Unlike societal portrayals of Afro-descendant women as lazy and undeserving, The Politics of Survival finds that many are hardworking and thrifty as they find ways to cut back on bills and meet the needs of their families. I find that as these women experience racial, class, and gender discrimination, Afro-Brazilian women who are beneficiaries of social welfare are more likely in general to perceive class-based discrimination than race-based discrimination. But Black American women who are beneficiaries of social welfare are more likely to perceive race-based discrimination rather than class-based discrimination. Investments in national myths—such as the myth of racial democracy in Brazil and the myths of exceptionalism and meritocracy in the United States explain these findings. Yet in both countries these women resist and challenge these various forms of discrimination. Structural problems of colorism and sexism are at the root of income inequality and blaming the marginalized does little to solve these problems. More important, my work finds that Afro-descendant women in both countries engage in the politics of survival through informal labor and mutual aid through the support of family and friends, oftentimes other women, to sustain their families.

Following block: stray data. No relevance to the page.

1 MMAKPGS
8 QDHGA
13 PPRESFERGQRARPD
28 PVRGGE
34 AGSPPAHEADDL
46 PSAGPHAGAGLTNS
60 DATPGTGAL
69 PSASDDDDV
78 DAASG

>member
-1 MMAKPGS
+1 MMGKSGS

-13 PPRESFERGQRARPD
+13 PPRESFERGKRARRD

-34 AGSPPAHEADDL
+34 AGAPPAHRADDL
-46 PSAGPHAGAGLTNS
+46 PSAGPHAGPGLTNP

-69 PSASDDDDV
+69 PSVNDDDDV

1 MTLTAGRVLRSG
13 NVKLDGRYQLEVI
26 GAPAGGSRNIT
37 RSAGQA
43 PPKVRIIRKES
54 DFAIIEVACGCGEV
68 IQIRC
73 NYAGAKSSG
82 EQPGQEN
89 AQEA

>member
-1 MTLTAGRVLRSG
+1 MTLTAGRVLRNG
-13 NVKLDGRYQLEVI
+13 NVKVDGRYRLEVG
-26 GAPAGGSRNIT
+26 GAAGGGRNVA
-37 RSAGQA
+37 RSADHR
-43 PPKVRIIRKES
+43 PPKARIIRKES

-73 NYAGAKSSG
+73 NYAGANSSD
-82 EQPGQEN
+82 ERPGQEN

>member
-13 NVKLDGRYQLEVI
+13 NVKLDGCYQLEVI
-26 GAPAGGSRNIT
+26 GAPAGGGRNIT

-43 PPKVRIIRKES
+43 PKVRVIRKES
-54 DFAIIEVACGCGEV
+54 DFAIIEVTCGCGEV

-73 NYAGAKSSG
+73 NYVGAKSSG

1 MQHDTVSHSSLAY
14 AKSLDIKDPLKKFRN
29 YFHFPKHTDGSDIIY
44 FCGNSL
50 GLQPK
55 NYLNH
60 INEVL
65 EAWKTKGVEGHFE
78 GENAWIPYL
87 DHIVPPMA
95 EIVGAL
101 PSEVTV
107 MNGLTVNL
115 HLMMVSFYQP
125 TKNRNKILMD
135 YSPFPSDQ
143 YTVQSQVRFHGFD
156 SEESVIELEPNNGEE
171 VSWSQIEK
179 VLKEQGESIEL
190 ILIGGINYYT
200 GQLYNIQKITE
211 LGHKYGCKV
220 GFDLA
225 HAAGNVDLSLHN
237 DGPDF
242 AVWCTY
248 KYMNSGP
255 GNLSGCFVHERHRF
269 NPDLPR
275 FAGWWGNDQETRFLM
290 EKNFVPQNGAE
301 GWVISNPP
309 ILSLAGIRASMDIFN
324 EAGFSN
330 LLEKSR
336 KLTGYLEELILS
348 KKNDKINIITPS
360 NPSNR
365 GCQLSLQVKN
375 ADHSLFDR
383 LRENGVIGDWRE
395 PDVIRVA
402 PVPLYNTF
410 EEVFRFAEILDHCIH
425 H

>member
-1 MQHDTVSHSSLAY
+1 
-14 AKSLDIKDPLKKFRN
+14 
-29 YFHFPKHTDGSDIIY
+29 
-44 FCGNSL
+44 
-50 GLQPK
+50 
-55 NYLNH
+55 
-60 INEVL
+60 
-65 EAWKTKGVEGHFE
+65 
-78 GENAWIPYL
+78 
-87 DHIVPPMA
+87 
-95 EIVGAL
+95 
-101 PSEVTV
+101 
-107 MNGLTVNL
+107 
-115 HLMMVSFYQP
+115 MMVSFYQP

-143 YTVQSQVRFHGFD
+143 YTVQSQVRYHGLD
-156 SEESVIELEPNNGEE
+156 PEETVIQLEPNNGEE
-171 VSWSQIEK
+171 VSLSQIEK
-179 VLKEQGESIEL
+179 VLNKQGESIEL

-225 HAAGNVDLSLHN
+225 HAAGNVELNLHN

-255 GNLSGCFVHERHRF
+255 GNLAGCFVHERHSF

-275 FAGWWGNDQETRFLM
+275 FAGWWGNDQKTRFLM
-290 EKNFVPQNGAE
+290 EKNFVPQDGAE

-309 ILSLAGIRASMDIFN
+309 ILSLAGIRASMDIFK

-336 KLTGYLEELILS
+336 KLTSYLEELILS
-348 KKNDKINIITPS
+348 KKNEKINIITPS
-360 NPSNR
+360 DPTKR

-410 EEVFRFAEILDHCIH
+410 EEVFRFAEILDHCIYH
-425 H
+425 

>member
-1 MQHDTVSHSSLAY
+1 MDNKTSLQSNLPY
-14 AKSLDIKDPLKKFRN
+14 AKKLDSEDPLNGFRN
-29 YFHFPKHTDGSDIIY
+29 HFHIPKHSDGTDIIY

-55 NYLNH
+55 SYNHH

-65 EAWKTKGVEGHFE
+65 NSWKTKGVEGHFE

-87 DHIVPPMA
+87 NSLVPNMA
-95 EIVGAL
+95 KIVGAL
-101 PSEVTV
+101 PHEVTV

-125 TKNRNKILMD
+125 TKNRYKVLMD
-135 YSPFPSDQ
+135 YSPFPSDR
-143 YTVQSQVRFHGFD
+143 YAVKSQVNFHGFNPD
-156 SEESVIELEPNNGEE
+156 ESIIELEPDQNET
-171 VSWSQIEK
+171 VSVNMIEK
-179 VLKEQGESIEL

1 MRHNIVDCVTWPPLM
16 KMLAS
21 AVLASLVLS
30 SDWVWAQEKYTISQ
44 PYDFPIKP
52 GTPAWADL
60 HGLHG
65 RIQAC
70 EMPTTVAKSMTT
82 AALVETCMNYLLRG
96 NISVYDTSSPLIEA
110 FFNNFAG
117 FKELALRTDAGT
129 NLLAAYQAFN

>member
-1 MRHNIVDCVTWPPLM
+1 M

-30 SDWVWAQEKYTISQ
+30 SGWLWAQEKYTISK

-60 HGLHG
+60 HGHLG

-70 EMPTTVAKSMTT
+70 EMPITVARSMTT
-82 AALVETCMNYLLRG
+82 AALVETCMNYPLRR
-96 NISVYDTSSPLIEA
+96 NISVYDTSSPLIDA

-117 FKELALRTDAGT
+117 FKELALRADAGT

As recently as January 2023, Republican lawmakers in Iowa introduced a bill, House File 3, that places restrictions on the food that SNAP beneficiaries can buy as well as on who qualifies for the program in the state. The proposed bill prohibits beneficiaries from purchasing fresh meat and instead insists on canned meat. In research for my book, I found that some of the women beneficiaries in the United States have children who suffer from illnesses or are disabled or are themselves disabled and suffer from chronic illnesses. Some of the women expressed a desire to be able to purchase healthier food, but the American ethos of individualism prevents its citizens and lawmakers from being sympathetic to disabled people and sick children who would benefit from fresh foods. In Brazil, the former president, Bolsonaro believed that children who were beneficiaries of Bolsa Familia, a social welfare cash transfer program, were intellectually inferior. The stereotypes that accrue around beneficiaries as Afro-descendant women result in less empathy for poor people and less support for policies that address poverty, which hurts everyone.